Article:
no performance improvement on nginx reverse-proxy
igor at sysoev.ru
Wed Oct 13 10:27:16 MSD 2010
On Wed, Oct 13, 2010 at 05:18:14PM +1100, SplitIce wrote:
> The only time you will see a performance increase from nginx as a reverse
> proxy is when you need features that apache does badly like keep alive.
Not only keep alive - just long enough download, even 1 second:
if an Apache process creates response in 50ms, there is no sense to keep
the huge process bound to a slow client for 1s, because the process
can create resposnes for 20 clients for this second.
> On Wed, Oct 13, 2010 at 5:11 PM, Cliff Wells <cliff at develix.com> wrote:
> > On Wed, 2010-10-13 at 12:33 +0800, yung wrote:
> > > After testing for some times (have been changing the arugments for
> > > http_load), I found nginx with reverse-proxy is not better than the
> > > realserver.
> > > Even the result is worse for accessing nginx than access apache directly.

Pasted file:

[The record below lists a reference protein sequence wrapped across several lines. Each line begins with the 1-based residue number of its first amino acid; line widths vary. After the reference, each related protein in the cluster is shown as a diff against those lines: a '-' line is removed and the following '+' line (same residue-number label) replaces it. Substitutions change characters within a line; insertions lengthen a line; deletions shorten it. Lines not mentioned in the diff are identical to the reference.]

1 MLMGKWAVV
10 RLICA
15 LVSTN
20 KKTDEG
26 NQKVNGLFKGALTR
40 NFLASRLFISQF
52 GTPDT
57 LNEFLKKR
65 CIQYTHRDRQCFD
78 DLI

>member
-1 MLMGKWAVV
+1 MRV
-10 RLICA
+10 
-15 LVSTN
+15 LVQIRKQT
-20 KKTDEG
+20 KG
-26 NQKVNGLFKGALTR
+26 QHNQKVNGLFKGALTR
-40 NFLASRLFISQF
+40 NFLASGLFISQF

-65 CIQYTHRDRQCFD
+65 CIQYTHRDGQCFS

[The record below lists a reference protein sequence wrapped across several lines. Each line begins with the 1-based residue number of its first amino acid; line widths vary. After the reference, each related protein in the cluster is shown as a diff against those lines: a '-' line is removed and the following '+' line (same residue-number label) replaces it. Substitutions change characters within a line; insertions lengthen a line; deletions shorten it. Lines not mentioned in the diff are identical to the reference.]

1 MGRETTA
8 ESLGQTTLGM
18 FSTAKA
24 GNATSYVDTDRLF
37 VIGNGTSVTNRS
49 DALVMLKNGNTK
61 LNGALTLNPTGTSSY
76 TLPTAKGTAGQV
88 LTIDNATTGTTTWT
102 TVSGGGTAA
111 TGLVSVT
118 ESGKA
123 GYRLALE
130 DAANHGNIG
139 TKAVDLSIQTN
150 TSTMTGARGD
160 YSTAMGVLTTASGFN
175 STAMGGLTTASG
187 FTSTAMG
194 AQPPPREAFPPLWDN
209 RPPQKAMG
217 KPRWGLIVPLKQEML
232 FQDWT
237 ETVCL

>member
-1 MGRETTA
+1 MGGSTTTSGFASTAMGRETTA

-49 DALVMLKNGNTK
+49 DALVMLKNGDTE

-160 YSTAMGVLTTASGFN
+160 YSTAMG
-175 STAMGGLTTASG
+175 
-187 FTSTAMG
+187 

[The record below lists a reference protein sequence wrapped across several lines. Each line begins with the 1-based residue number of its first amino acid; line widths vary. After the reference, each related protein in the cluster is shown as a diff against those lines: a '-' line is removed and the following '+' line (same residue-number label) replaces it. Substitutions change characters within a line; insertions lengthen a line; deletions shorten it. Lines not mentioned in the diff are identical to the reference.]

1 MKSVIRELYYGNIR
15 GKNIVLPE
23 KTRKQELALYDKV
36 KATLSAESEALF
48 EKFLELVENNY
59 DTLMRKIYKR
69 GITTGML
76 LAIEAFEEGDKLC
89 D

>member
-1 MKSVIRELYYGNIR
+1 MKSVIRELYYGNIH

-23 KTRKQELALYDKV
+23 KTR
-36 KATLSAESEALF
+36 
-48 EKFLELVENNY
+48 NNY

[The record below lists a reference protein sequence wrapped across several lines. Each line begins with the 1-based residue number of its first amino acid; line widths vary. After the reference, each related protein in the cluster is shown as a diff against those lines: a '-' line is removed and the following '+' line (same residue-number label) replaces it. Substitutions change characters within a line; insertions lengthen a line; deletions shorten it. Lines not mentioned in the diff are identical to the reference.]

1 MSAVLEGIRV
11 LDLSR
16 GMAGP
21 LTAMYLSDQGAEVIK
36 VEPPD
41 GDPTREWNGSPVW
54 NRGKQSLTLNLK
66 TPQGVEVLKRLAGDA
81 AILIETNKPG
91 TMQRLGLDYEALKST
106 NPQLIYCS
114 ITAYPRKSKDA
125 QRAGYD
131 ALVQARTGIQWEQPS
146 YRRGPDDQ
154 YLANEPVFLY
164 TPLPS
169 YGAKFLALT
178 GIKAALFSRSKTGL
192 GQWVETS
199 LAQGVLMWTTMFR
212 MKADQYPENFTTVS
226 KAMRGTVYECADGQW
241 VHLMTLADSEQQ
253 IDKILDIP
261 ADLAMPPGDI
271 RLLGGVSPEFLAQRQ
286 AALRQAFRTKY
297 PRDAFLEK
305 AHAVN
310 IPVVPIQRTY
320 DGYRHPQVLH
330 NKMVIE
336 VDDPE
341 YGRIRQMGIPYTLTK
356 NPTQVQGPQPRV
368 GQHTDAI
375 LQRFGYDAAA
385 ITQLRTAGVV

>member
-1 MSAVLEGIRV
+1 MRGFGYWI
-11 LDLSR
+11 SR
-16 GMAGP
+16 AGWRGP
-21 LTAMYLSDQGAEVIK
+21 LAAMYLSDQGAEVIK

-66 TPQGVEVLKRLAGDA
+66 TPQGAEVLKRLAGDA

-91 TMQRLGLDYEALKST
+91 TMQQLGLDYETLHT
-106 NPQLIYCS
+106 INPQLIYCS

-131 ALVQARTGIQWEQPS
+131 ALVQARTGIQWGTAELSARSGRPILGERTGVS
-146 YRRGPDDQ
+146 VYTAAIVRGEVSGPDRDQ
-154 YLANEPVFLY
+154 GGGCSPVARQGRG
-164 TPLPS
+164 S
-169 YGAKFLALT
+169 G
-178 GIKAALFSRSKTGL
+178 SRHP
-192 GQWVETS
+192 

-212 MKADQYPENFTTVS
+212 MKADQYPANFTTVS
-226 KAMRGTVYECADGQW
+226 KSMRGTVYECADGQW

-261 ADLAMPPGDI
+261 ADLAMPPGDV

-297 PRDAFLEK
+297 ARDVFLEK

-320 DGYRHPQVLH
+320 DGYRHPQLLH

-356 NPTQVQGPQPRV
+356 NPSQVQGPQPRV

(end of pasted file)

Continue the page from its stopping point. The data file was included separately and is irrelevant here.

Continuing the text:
> > > So how do you think about it?
> > > Suggestions are welcome. Thanks.
> > >
> > If you use a Ferrari to tow a dump truck, you will find that the dump
> > truck actually goes slightly faster on its own.
> > In short, there are so many bottlenecks in your test setup (Apache, CGI,
> > database) that the speed differences you see are probably not even
> > statistically significant.
> > Further, it's not clear at all why you think adding additional layers of
> > processing (a proxy) to your stack would somehow magically speed things
> > up. *Of course* it will be slower. How could you ever expect
> > anything different? The typical use-case of Nginx in front of Apache
> > is to allow Nginx to serve static resources to take the load away from
> > Apache. You could also use some of Nginx' caching features to take
> > load off Apache. You did none of these things. I think you need to
> > think harder about what you are testing.
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